• Webster's Revised Unabridged Dictionary
    • Galoshe A clog or patten. "Nor were worthy [to] unbuckle his galoche ."
    • Galoshe A gaiter, or legging, covering the upper part of the shoe and part of the leg.
    • Galoshe An overshoe worn in wet weather, especially a waterproof rubber overshoe extending over the ankle, worn over one's regular shoes; now usually written galosh. It is used mostly in the plural.
    • n Galoshe Same as Galoche.
    • ***


Webster's Revised Unabridged Dictionary
OE. galoche, galache, galage, shoe, F. galoche, galoche, perh. altered fr. L. gallica, a Gallic shoe, or fr. LL. calopedia, wooden shoe, or shoe with a wooden sole, Gr. , dim. of , , a shoemaker's last; wood + foot


In literature:

A hood is over her head, a respirator in her mouth, and galoshes on her feet.
"The Complete Plays of Gilbert and Sullivan" by William Schwenk Gilbert and Arthur Sullivan
Care vanished, and with her the Galoshes.
"Andersen's Fairy Tales" by Hans Christian Andersen
She slopped along in the great galoshes, her back to the lighted house now, her face to the dark barns.
"The Good Comrade" by Una L. Silberrad
But I detest putting on my heavy Russian galoshes, and my big cloak; and I never do either when I can possibly avoid it.
"Russian Rambles" by Isabel F. Hapgood
His trousers were turned up, and his feet, wisely, for the streets were wet and slimy, encased in neat galoshes.
"Franklin Kane" by Anne Douglas Sedgwick
You breakfast in the dining room, and in the winter you wear flannel underwear and galoshes.
"Gigolo" by Edna Ferber
Road's awash, meadders is flooded, an' the water's a-swashin' an' a-sloshin' in them there galoshes.
"A Young Man in a Hurry" by Robert W. Chambers
Whose galoshes are these, I should like to know, all muddy and covered with gravel?
"The Leader of the Lower School" by Angela Brazil
But it was the galoshes of Manhattan that saved his feet from freezing.
"The Crimson Tide" by Robert W. Chambers
Would you like to see Galoshes?
"The Works of Robert Louis Stevenson - Swanston Edition Vol. 17 (of 25)" by Robert Louis Stevenson
I believe I should stuff the shawl inside my satchel, and lose the galoshes on purpose!
"A Pair of Schoolgirls" by Angela Brazil
Penny was zipping on her galoshes when the doorbell rang.
"Ghost Beyond the Gate" by Mildred A. Wirt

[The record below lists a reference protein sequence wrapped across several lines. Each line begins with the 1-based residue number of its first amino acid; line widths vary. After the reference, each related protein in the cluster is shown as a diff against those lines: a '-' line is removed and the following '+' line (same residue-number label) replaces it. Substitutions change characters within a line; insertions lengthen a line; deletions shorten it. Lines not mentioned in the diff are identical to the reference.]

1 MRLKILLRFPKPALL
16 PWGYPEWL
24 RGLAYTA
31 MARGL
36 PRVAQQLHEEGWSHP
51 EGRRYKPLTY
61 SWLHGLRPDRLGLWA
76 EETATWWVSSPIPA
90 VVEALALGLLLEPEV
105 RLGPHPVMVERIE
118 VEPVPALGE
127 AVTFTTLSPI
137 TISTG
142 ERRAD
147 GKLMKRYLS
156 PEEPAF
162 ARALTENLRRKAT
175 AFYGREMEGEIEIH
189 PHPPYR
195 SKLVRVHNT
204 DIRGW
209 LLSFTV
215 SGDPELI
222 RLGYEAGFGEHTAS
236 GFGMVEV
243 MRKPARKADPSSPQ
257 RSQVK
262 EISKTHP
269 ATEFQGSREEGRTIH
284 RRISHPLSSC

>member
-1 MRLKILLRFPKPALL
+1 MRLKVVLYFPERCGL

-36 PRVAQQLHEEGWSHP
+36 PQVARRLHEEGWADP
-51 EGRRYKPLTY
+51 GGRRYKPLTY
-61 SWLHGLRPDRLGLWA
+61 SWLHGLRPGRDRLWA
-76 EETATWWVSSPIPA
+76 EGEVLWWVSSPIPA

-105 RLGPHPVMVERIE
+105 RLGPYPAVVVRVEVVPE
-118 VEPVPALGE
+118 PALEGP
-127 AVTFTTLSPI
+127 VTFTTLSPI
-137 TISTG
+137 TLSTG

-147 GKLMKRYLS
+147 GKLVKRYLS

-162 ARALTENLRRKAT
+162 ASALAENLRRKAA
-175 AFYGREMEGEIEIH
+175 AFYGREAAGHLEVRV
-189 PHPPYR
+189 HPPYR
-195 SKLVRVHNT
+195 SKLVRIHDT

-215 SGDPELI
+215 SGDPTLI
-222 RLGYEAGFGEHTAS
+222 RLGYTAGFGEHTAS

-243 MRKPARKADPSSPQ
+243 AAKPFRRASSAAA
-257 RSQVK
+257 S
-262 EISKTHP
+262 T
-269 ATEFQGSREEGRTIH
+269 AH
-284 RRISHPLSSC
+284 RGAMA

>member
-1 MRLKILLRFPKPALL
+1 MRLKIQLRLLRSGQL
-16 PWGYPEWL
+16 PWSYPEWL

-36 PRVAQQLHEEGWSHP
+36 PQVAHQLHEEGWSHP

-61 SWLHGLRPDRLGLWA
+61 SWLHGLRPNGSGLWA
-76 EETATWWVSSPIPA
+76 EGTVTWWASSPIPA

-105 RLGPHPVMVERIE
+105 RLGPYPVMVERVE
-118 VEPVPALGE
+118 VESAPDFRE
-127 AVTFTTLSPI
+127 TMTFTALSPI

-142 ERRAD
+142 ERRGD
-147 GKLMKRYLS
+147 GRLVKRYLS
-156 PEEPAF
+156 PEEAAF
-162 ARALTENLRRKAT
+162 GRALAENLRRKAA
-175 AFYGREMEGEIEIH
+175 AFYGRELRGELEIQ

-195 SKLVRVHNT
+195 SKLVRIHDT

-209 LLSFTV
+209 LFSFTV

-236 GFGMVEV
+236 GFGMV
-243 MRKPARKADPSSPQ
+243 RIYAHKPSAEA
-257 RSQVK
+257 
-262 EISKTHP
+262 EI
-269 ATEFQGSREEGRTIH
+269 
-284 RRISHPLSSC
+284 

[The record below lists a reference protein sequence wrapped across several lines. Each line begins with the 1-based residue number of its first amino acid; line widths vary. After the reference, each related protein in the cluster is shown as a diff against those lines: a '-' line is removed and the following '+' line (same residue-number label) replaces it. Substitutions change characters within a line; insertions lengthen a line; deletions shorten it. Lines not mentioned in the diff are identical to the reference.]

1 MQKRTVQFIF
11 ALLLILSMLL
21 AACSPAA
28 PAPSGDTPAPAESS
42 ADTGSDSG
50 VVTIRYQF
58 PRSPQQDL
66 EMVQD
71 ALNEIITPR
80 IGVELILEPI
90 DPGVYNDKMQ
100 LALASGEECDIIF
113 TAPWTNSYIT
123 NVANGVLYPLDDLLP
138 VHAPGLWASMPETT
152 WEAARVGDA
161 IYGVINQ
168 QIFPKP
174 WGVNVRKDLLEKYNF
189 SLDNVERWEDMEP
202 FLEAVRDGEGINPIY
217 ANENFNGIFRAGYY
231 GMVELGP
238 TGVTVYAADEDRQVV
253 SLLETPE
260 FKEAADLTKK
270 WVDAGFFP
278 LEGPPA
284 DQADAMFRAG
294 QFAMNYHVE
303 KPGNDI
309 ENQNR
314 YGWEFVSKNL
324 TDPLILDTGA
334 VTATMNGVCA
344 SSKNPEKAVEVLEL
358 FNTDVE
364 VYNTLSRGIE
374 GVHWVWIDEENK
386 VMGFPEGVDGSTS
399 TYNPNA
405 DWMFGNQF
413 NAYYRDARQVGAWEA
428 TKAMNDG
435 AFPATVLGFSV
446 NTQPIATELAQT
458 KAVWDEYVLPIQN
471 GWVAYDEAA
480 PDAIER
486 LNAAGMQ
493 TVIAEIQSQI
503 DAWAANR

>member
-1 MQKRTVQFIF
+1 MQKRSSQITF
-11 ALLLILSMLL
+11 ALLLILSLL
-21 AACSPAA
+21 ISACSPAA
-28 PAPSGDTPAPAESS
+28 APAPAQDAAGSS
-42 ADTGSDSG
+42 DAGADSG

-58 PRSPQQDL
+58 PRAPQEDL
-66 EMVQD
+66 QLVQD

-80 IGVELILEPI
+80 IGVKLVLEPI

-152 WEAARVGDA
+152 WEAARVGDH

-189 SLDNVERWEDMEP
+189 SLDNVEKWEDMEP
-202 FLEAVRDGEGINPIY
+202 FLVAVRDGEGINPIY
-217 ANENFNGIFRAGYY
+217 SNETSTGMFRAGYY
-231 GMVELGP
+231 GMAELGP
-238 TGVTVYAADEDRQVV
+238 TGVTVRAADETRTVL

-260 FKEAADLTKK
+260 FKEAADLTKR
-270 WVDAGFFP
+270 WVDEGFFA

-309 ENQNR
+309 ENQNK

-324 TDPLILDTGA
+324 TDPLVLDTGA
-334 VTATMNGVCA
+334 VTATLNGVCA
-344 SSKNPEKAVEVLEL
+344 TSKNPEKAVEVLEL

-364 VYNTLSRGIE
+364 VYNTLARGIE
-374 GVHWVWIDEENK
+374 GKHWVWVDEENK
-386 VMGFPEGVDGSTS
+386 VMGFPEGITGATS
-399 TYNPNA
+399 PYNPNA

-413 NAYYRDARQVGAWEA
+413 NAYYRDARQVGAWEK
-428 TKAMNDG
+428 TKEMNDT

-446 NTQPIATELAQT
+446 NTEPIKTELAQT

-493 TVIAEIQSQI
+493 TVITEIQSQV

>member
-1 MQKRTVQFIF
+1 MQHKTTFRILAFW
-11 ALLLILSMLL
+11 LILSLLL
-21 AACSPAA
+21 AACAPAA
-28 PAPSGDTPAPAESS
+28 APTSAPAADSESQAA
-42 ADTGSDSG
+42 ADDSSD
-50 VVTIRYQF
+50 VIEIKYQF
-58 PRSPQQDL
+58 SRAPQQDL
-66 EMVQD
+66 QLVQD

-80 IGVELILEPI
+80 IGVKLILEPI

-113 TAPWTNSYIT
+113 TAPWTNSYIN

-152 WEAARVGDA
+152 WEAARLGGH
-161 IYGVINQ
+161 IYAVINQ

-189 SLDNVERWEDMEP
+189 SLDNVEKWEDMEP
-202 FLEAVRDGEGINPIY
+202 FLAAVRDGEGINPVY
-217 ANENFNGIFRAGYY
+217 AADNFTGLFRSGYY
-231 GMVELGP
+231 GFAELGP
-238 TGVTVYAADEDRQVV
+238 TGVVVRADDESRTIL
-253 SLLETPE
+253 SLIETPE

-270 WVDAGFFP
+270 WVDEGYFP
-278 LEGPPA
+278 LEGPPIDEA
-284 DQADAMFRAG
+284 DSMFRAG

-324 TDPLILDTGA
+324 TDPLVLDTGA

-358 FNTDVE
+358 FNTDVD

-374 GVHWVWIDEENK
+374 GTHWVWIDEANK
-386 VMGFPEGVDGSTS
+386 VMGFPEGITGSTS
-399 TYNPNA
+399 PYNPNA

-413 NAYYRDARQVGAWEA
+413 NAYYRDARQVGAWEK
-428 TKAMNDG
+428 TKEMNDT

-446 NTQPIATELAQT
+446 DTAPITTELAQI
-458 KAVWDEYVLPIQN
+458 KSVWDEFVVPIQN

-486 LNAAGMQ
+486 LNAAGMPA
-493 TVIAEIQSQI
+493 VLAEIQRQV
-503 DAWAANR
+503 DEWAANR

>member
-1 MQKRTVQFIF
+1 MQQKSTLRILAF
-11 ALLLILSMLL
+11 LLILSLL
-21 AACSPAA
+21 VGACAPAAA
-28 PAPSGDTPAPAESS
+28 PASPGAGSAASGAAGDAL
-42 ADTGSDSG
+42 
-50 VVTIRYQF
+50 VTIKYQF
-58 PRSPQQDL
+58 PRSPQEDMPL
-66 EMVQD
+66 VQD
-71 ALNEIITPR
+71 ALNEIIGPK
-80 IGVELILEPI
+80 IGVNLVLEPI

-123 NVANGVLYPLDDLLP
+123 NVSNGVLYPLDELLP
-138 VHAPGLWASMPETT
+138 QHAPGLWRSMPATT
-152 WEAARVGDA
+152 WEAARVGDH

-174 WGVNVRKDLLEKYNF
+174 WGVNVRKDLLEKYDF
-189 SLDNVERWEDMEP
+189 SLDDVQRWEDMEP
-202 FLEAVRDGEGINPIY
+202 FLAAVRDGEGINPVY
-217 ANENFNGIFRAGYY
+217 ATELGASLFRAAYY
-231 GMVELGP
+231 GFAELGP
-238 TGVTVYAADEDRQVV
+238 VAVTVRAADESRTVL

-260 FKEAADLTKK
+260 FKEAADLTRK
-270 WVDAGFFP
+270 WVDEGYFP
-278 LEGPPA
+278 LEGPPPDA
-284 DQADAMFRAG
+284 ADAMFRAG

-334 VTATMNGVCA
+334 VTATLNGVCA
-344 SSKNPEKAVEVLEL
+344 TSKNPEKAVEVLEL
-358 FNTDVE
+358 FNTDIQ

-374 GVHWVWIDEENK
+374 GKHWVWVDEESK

The woman had put on a heavy coat, galoshes, and carried woolen blankets.
"The Cry at Midnight" by Mildred A. Wirt
Finding a pair of old galoshes on the porch, she protected her feet with them, and hobbled into the yard.
"Clue of the Silken Ladder" by Mildred A. Wirt
Besides, your umbrella won't mind corners, and you do not wear galoshes.
"Fräulein Schmidt and Mr. Anstruther" by Elizabeth von Arnim
Here rubber coats, umbrellas, mackintoshes, Hoods, rubber boots and arctics and galoshes.
"Songs and Satires" by Edgar Lee Masters
Her galoshes were close by the door; but she could not get them on easily, they were so new!
"In God's Way" by Björnstjerne Björnson
In the middle ages "galosh" was a general term for a boot or shoe, particularly one with a wooden sole.
"Encyclopaedia Britannica, 11th Edition, Volume 12, Slice 2" by Various
Perhaps I'd better send him one for Christmas instead of a pair of galoshes.
"The Idiot at Home" by John Kendrick Bangs
As for the galoshes you say you left behind here on your last visit, I must regretfully inform you that they are nowhere to be found.
"Short Stories" by Fiodor Dostoievski

In poetry:

Autumn, not winter coat,
Hat-none, galoshes-none.
You struggle with excitement
Out there all on your own.
"Meeting" by Boris Pasternak
For me in my timber arbour
You have one more message yet,
"Plimsolls, plimsolls in the summer,
Oh galoshes in the wet!"
"Westgate-On-Sea" by Sir John Betjeman

In news:

Goodrich was making new rubber galoshes under the name the "Mystik Boot" and its marketing department wanted to add a little " zip " to its newfangled fastener.
In brewpubs around the city, patrons can sip the wares in close proximity to giant vats of beer while brewmasters stomp around in galoshes carrying out their work.
I never know if I'll need new Easter shoes or new Easter galoshes.
There are computer users who believe that to access their Cloud-based data they need galoshes and an umbrella .